Make sure you discuss those sticky tax issues with a tax professional so you are prepared before you apply for an IBR plan.
7. Income-Based Repayment student loans take longer to repay.
Since IBR plans focus on lowering your monthly payments, they extend your repayment term. Instead of the standard 10 years, you could be paying off your student loans for 20 to 25 years.
This essentially doubles your time in debt, which isn’t ideal for everyone. The smaller your monthly payments, the longer you’ll be in debt.
The implications of more time in debt are important to consider. It could mean that you’ll still be paying off your student loans when your kids go to college. It could affect your ability to buy a home or car. You’ll need to be prepared for those consequences.
8. You’ll likely pay more in interest over time with an IBR plan.
Because you’ll be in repayment for an additional 10 to 15 years, more student loan interest will inevitably build over that time.
You’ll spend more over the life of the loan with this extra interest than you would have spent with a Standard Repayment Plan.
9. The balance of an IBR student loan could grow.
With that increased interest and longer repayment term, it’s possible that your loan’s remaining balance could grow instead of shrink. Large student loan balances can result in high monthly interest charges.
If you have an IBR plan, your monthly payments may not cover that accrued interest, which is referred to as “negative amortization.” With this specific income-driven plan, the government will pay all or some of the interest that isn’t covered by your monthly payment. This will only last for up to three consecutive years from when you began repaying your student loan under the IBR plan.
Once those three years are up, if you don’t continue qualifying for IBR or you leave the plan, any unpaid interest could be added to your balance and capitalized, ultimately build even more student loan debt.
10. You have to qualify for an IBR plan.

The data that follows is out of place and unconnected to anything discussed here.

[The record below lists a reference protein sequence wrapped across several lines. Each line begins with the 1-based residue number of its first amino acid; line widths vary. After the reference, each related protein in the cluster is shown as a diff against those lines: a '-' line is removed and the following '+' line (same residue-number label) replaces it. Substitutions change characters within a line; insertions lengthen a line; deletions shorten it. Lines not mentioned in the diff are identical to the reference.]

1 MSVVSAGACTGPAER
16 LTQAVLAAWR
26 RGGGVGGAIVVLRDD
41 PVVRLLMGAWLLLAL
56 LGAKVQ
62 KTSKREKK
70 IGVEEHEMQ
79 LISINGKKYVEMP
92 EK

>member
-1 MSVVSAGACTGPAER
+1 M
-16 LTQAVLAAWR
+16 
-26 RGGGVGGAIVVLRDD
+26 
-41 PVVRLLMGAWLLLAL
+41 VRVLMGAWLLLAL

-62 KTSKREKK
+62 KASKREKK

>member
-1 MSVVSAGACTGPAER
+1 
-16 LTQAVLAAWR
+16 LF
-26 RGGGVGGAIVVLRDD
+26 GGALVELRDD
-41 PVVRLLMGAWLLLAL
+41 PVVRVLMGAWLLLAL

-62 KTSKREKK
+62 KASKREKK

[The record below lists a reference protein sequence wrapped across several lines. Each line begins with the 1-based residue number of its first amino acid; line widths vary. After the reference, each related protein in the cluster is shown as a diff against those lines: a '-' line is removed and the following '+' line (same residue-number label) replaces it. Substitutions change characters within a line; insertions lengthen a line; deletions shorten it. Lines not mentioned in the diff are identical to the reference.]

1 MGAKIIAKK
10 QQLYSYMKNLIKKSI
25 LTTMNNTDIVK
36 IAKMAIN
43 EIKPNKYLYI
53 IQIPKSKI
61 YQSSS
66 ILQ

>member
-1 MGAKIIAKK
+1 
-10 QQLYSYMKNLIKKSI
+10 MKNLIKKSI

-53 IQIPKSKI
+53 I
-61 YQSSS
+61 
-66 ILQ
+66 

To qualify for an IBR plan, you have to be able to demonstrate partial financial hardship. Your potential IBR monthly student loan payments cannot equal or exceed your payments under the 10-year Standard Repayment Plan.
Keep in mind that your spouse’s income could disqualify you for an IBR plan. Your monthly payment will be based on your combined income and loan debt.
You also have to have a federal student loan that is eligible for IBR, which includes:
- Direct Subsidized and Unsubsidized Loans
- Direct Graduate PLUS Loans
- FFEL Consolidation Loans
- Direct Consolidation Loans
Those who have taken out Parent PLUS loans or any other type of federal loan made to parents cannot qualify for IBR. But if the Parent PLUS loans are consolidated, they could be considered for an ICR plan.
11. There’s paperwork that you have to complete to receive and keep an IBR plan.
To apply for an IBR plan, you’ll have to submit an IBR request form online or you can fill out a paper form from your loan servicer.
IBR plans also require your monthly payment to be recalculated every year. So every 12 months, you’ll have to take the time to recertify your income to keep your IBR plan. This will change your monthly payment based on your updated taxable income.
If you do not recertify your income on time, your IBR plan will be canceled. Your student loans will then revert to the Standard Repayment Plan.
To see if an IBR plan is best for you and your student loans, you’ll want to make good use of an Income-Based Repayment calculator, like the MoneySolver IBR calculator. You can access this tool by clicking the image below.
This income-based repayment student loan calculator can show you your potential monthly payment amount. It can also show you your new repayment term and potential for forgiveness. While lower monthly payments sound great, you should ensure that an IBR plan is the best option for you and your financial future.
Disclaimer: The viewpoints and information expressed are that of the author(s) and do not necessarily reflect the opinions, viewpoints and official policies of any financial institution and/or government agency. All situations are unique and additional information can be obtained by contacting your loan servicer or a student loan professional.